How I broke free from drugs, drink & despair

Updated 9:08AM, Wednesday September 5th, 2012 by Sam Hailes, Be the first to comment! seperator

Successful actor and writer Christopher Power is speaking to me on the phone. He comes across as a true gentleman. Polite and with perfect elocution, he tells me about his aspirations to turn his life story into a film.

Discovering that Christopher’s early life was scarred by drug and sexual abuse, gang culture and time in prison is a shock. He doesn’t sound as rough and ready as his story suggests. Clearly, something significant has happened to the man.

Starting at the beginning, Christopher explains his story in detail. It all began in Birkenhead where his father (who had spent 18 years in prison) was ambushed after a fight in a local pub.

“My Dad’s friend was murdered that night. That’s where my life starts because psychologically as a child you absorb information like a sponge. By the time I’d got to five, somehow I thought stealing was right, even though it was wrong. For me it was a bit of fun.”

“I started to walk in the steps of my father but sadly I was sexually abused by men and women. It was very frightening because I was taken away and horrible things were done to me.”

Out of control

After his father was arrested, Christopher’s life spiraled further out of control. Taking issue with any authority figures, the young man was continually frustrated and in trouble with teachers and the police.

“By the time I got to my teenage years I’d already made a name for myself. I had a speech impediment. I lacked co-ordination, I was terrible at English and most subjects at school. I ended up at the bottom of the class and started to rebel. I’d lash out at teachers and the police.”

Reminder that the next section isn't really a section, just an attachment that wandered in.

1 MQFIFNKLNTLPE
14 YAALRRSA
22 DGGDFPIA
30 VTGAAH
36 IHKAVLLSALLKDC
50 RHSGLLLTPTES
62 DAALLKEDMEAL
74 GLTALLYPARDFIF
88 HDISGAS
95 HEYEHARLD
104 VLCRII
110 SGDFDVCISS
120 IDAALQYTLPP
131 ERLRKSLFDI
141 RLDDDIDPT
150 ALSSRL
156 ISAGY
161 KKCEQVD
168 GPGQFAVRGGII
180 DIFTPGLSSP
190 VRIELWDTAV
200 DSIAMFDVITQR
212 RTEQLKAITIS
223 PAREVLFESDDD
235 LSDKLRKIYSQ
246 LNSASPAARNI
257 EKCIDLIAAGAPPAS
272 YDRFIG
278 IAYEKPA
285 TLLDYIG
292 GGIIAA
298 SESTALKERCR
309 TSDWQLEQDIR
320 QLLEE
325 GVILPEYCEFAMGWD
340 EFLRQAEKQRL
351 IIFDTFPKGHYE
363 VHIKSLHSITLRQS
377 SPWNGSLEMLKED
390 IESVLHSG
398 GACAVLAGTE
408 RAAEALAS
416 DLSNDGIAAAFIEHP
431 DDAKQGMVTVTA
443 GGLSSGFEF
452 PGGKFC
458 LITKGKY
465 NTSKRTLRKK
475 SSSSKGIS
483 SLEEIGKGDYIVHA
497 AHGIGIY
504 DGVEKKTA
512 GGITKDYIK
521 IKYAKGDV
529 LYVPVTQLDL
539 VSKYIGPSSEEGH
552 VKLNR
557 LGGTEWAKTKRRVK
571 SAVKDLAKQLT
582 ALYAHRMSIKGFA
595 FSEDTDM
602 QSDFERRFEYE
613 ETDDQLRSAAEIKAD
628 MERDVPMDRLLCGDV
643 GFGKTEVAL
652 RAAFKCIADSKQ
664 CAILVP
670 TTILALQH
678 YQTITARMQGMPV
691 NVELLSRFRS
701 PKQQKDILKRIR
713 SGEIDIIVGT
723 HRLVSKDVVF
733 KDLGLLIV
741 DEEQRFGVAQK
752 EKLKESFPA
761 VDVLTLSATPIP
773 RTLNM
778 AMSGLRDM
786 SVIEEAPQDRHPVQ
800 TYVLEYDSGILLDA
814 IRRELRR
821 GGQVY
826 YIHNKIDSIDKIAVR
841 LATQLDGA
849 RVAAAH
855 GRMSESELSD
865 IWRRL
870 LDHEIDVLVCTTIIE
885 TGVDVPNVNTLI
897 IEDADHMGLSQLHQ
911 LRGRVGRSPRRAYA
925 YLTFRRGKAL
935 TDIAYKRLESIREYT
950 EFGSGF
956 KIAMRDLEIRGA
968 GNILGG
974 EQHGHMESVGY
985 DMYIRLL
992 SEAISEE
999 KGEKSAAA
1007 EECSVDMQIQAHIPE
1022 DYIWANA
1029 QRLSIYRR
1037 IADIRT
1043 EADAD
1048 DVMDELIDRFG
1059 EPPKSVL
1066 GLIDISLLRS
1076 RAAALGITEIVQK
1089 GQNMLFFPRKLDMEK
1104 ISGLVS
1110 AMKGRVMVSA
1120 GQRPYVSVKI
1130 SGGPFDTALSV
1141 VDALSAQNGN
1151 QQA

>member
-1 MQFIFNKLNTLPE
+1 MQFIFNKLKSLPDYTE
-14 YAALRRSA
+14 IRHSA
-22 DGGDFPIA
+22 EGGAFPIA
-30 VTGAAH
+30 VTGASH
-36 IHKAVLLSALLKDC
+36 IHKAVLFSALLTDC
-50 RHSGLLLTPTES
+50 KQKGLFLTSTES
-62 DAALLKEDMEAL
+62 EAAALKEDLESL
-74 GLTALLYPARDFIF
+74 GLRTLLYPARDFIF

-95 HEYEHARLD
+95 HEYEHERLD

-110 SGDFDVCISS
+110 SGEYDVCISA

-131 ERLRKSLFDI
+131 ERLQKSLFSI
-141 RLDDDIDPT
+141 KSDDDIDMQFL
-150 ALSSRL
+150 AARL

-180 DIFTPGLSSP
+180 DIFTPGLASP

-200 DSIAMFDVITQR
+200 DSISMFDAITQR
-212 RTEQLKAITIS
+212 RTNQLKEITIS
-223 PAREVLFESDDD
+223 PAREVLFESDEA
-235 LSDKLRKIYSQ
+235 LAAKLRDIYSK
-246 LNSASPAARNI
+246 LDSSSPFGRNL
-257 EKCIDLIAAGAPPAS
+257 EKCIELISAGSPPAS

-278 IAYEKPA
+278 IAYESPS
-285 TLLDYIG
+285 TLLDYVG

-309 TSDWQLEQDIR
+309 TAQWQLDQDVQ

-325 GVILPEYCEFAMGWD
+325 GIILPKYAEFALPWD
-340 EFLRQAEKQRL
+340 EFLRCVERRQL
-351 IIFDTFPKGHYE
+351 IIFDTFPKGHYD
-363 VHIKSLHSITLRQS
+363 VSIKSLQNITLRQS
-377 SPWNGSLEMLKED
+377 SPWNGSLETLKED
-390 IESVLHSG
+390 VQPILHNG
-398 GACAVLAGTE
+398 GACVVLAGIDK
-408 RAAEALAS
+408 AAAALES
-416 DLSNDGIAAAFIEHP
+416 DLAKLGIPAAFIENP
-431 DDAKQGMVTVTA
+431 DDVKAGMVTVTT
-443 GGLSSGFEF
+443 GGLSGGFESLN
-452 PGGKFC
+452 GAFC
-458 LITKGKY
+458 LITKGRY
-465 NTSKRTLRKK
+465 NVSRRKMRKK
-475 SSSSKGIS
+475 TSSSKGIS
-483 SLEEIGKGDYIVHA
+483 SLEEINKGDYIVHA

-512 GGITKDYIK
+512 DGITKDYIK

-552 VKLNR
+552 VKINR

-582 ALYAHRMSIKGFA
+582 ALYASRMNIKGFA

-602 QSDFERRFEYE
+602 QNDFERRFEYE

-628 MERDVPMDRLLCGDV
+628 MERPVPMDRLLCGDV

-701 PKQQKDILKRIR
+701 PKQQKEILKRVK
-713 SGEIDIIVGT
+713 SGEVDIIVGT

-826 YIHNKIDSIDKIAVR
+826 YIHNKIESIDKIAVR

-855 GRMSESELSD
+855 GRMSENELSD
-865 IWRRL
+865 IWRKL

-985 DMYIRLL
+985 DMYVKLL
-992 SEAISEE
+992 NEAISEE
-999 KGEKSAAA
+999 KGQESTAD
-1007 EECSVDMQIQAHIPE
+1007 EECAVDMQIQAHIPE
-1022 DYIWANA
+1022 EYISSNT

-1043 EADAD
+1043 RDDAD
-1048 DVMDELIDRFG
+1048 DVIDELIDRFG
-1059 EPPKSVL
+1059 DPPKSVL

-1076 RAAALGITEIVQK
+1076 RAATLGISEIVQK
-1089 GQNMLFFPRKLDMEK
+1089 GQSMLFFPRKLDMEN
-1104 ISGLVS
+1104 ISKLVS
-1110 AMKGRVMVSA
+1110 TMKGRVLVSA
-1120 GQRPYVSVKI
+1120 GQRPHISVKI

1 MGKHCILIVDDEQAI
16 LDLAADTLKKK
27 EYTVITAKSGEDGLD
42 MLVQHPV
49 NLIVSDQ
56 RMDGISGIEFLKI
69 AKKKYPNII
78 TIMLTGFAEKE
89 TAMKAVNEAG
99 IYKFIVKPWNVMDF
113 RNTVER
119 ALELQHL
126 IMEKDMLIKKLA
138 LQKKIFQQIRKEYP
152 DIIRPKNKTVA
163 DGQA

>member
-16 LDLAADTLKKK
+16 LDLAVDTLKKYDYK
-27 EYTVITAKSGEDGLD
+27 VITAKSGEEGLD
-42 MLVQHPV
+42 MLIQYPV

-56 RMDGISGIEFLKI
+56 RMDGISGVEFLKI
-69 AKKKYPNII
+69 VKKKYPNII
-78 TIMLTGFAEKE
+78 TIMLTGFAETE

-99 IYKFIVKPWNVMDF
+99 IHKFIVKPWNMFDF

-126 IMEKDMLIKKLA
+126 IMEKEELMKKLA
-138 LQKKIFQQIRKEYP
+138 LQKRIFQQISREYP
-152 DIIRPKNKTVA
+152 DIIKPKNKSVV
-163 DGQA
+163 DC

Due to his unruly behavior and difficult circumstances that surrounded his life, Christopher failed to progress through school and get an education.

In his teenage years, Christopher also sniffed glue, drank excessively and joined a gang.

“It was the early 80s and we had bands like Madness and The Specials and films like The Wanderers and The Warriors and these were all influential. I’m not saying they caused us to go out and fight and take drugs but they certainly helped us. We enjoyed walking around with the name of the gang on the back of our jackets because we wanted to protect our territory. It was all fun to me.”

With his life spiraling out of control, it wasn’t surprising that the next step was prison. But before Christopher’s choices landed him inside an adult prison, he was sent to a detention centre for what the government called a “short, sharp shock”.

Seeds of faith

The first seeds of faith were planted in the young man’s life when he discovered a Gideon Bible while at the detention centre.

“Although I didn’t commit my life to Christ then, I had the Bible in my hand and it felt good. Something was happening inside me. I was praying and I didn’t know why. I wasn’t a Christian I just knew the traditional Bible stories you grew up with. I just felt I need this.”

I had the Bible in my hand and it felt good. Something was happening inside me. I was praying and I didn’t know why

“Some of us there were talking about the scriptures very openly, saying ‘have you read this? Have you read that?’ Sometimes I think in our walk before we’re a Christian, God orchestrates or plants seeds along the path so we can have a glimpse of what is to happen. I believe God was sowing that seed ready for the moment I committed my life.”

Christopher’s “short, sharp shock” seemed to work initially, but it wasn’t long before he was in trouble with the police again.